and large towns. Yet our author exceedingly disdains the idea of persecuting error indirectly, and appears to lament that “our different acts of toleration have been too often granted, not upon any broad principle, but from mere motives of expediency." (P. 27.)

We understand that the Committee of Civil Rights has determined to revert, in a great degree, to the simplicity of the original proposition, and to present a Bill authorizing the parties to appear before the parish minister in the church or vestry, at his option, and after contracting marriage in the solemn and expressive form prescribed by the act of the Commonwealth, so as to avoid the most distant pretence of interfering with the Liturgy, to have the marriage registered upon payment of the usual fees. Banns and licences to continue upon the footing

of the general law. That the Bill so altered will please all parties in the Church, past experience forbids us to hope; but recent events justify the expectation that Unitarians, with an admitted grievance, will not be again thrust out of parliament upon a series of inconsistent and ill-disguised pretences, that their Bill is too comprehensive, or too partial—that provides too little or too much for religious celebration – that it asks the established priest to mutilate his forms, or that it sets up a rival body of religious officers-or, to crown the whole, that the petitioners are, by the common law, aliens from civil as well as religious privilege, and, therefore, ought to be compelled to bend the knee to the God of Trinitarians.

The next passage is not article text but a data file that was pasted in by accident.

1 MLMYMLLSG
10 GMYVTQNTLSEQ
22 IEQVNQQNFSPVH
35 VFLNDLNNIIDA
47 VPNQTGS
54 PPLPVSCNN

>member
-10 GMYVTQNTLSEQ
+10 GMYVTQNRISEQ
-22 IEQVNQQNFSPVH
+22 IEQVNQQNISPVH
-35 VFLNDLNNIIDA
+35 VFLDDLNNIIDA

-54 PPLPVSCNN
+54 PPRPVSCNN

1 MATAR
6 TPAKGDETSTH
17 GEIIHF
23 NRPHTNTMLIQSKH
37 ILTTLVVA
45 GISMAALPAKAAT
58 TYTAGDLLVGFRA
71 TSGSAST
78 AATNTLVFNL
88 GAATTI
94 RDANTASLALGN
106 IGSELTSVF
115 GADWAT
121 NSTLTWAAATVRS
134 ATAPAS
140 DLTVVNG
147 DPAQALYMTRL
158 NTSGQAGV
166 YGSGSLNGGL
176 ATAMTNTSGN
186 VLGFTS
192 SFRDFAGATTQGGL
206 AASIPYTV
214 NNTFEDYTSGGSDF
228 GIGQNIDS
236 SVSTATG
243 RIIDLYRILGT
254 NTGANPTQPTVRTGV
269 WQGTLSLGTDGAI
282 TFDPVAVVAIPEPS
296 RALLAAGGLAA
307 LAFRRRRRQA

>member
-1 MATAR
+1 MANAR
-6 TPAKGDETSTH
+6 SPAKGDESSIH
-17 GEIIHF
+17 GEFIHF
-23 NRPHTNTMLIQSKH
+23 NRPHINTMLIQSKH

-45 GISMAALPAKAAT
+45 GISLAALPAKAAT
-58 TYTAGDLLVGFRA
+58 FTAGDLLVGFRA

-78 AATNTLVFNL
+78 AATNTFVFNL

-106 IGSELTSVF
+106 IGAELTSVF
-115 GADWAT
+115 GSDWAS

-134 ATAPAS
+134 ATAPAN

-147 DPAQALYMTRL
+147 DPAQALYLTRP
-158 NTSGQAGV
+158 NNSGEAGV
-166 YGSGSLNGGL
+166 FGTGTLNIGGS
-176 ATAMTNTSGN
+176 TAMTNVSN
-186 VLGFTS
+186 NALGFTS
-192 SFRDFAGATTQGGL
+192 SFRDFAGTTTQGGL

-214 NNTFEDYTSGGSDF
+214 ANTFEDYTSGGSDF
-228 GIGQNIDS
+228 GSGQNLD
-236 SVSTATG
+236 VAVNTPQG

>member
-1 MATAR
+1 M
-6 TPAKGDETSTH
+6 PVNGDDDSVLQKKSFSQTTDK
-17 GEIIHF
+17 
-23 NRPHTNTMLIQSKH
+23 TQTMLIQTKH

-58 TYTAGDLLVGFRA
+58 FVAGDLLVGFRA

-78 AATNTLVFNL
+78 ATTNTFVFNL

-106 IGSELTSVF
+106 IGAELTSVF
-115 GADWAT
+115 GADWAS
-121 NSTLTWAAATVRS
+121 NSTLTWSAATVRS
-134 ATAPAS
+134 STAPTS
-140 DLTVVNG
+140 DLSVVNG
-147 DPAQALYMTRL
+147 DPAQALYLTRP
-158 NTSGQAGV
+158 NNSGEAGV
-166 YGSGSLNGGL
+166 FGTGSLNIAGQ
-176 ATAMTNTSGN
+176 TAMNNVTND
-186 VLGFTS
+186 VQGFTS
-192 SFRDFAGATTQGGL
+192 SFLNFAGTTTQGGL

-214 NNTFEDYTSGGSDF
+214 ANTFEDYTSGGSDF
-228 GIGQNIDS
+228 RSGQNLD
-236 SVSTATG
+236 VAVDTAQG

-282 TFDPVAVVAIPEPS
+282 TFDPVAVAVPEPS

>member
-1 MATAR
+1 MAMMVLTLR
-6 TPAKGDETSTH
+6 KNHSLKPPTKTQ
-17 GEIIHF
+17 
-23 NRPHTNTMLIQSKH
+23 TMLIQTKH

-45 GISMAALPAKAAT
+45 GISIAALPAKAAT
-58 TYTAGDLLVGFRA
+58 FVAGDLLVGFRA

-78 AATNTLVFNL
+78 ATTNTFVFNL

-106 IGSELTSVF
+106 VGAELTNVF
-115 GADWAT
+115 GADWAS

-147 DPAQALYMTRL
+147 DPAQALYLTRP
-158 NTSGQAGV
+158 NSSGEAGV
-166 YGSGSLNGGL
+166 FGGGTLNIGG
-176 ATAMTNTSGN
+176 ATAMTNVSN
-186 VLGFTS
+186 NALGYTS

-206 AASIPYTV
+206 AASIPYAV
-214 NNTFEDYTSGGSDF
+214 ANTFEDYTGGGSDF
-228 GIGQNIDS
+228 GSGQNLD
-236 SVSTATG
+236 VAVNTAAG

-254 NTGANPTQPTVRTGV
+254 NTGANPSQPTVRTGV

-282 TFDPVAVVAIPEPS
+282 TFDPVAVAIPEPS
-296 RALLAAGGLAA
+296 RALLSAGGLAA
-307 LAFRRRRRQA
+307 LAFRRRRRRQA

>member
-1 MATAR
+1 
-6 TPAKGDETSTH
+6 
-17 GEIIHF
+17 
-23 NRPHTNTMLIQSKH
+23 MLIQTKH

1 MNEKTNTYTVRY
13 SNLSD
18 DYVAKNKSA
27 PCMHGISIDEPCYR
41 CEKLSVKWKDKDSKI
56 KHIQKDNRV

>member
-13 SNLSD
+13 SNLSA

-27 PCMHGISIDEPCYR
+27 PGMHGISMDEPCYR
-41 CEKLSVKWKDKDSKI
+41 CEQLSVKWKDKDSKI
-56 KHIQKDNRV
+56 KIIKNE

CRITICAL NOTICES.

Art. V.- Les Jésuites Modernes, fc. secrets, which would have been songht

Modern Jesuits. By the Abbé in vain from a faithful adherent to the Martial Marcet de la Roche-Ar- Company of Jesus. His book has obnaud. 8vo. pp. 200. Paris, 1826.

tained a most rapid and extensive cireu